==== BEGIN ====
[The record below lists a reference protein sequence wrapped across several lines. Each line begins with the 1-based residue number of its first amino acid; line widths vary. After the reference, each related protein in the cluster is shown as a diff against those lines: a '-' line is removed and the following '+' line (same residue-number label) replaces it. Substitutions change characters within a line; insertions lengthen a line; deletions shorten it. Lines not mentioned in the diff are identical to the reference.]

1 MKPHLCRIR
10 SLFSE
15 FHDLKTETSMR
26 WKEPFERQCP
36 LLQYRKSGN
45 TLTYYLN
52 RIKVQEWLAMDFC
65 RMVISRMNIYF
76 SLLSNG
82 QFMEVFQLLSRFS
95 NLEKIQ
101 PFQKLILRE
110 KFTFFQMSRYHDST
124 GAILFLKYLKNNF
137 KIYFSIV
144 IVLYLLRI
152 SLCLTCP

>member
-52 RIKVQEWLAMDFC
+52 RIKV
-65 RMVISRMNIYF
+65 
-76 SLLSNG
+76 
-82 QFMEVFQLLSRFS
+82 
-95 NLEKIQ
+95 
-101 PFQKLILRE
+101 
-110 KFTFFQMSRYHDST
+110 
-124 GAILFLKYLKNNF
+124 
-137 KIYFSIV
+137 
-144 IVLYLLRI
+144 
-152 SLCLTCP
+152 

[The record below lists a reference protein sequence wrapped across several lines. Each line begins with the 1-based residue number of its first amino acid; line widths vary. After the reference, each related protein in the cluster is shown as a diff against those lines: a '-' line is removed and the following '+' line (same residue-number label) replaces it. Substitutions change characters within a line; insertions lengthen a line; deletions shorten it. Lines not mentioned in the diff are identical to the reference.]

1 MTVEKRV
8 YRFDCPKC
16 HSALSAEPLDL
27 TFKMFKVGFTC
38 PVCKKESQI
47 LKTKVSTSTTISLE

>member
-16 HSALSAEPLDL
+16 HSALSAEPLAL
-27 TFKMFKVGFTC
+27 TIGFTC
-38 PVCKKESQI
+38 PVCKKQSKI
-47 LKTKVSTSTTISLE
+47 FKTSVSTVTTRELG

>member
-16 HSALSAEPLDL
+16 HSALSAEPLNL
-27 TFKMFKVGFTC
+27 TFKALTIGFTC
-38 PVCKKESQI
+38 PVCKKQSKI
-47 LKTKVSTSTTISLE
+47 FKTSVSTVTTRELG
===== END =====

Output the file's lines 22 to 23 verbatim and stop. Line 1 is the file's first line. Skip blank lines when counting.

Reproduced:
-65 RMVISRMNIYF
+65 